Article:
The most important thing to note from this summary is that this implies that Irish Dál Riata was apparenly Gaelic speaking from the end of the Bronze Age. Also, if O'Rahilly is correct in his interpretation of the Robogdi of Ptolemy as a distortion of Redodi, an early form of Dál Riata, then we have clear evidence that the Dál Riata were located in Ireland roughly where they were later placed, in the north-east of Antrim. The fact that in Ptolemy's geography Argyll was occupied by the Epidii tribe would suggest that the Dál Riata only crossed to Argyll after the 2nd century AD, apparently supporting the colonial model. It is not clear if Irish Dál Riata's small size was a relatively recent thing when native Irish records began or not. An unprecidented population explosion in Ireland during the later Roman period in Britain is cleary indicated in pollen cores. This could have led to external presssure as a push factor together with the pull factor of new lands in Scotland.

Even if Irish Dál Riata had not shrunk and it had always been a small territory, this should not invite disbelief that it could have conquered an area much larger than the 'mother' territory. There are many parallels of this 'rags to riches' type rise, including the Dál gCais of Munster who went from a minor marginal sept to producing high kings of Ireland (Brian Boru etc) in a few generations. After a colony had been established in Kintyre, this had been diminished by warfare with the Picts in western Scotland. A second wave by Fergus and his brothers in 503 successfully established the first kingdom of the Scots. Through Fergus' line is descended all the kings of Scotland, and from there is descended the present British monarch, Queen Elizabeth II.

The Duan Albanach tells that the three sons of Erc— Fergus Mór, Loarn and Óengus— conquered Alba (Britain) around 500 AD. Bede offers a different, and probably older, account wherein Dál Riata was settled by a certain Reuda, which is more internally consistent, given that Old Irish Dál means portion or share, and is usually followed by the name of an eponymous founder.<ref>Bede, HE, Book I, Chapter 1.</ref> Bede's tale may come from the same root as the Irish tales of Cairpre Riata and his brothers, the sons of Conaire Mór.<ref>Bannerman,Studies, pp. 122–124.</ref> The story of kingdom moves from foundation myth to something nearer to history with the reports of the death of Comgall mac Domangairt around 540 and of his brother Gabrán around 560.<ref>Annals of Ulster, death of Comgall s.a. 538, also s.a. 542, s.a. 545, death of Gabrán s.a. 558, s.a. 560.</ref>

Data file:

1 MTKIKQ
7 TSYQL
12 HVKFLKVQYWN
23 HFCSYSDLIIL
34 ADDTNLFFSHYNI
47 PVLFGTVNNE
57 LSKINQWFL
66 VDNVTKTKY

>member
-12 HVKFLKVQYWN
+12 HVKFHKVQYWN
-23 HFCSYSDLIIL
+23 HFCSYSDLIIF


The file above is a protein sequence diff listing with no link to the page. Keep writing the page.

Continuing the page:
The version of history in the Duan Albanach was long accepted, although it is preceded by the purely legendary tale of Albanus and Brutus conquering Britain. The implantation of the Old Irish language in Scotland was seen as a product of a large-scale migration from Ulster.<ref> See Mackie, A History of Scotland, pp. 18–19. Neither Smyth nor Laing & Laing accept the migration theory without reservation.</ref> However, archaeological evidence shows that Argyll and its surrounds were different from Ireland, before and after the supposed migration, but that they also formed part of the Irish Sea province with Ireland, being easily distinguished from the rest of Scotland.<ref>Campbell, Saints and Sea-kings, pp. 8–15; Foster, Picts, Gaels and Scots, pp. 9–10; Broun, "Dál Riata"; Clancy, "Ireland"; Forsyth, "Origins", pp. 13–17.</ref>

For this reason, it is now generally, but not universally, supposed that the Gaelic language had long been present in the area of Dál Riata, perhaps since the Insular Celtic languages had divided into Goidelic and Brythonic branches.<ref>Or, if a non-Insular hypothesis is preferred, since Goidelic languages had spread to Ireland.</ref> However Dál Riata came to form, the period in which it arose was one of great instability in Ulster, following the loss of territory by the kingdom of Ulaid, including the ancient centre of Emain Macha, to the Airgíalla and the Uí Néill. Whether the two parts of Dál Riata had long been united, or whether a conquest in the 4th century or early 5th century, either of Antrim from Argyll, or vice versa, in line with myth, is not known.<ref>Sharpe, "The thriving of Dalriada", pp. 47–50, notes that a conquest of Irish Dál Riata from Scotland, in the period after the fall of Emain Macha, fits the facts as well as any other hypothesis.</ref>

[edit] Druim Cett to Mag Rath

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Map of Dál Riata at its height, c. 580–600. Pictish regions are marked in yellow.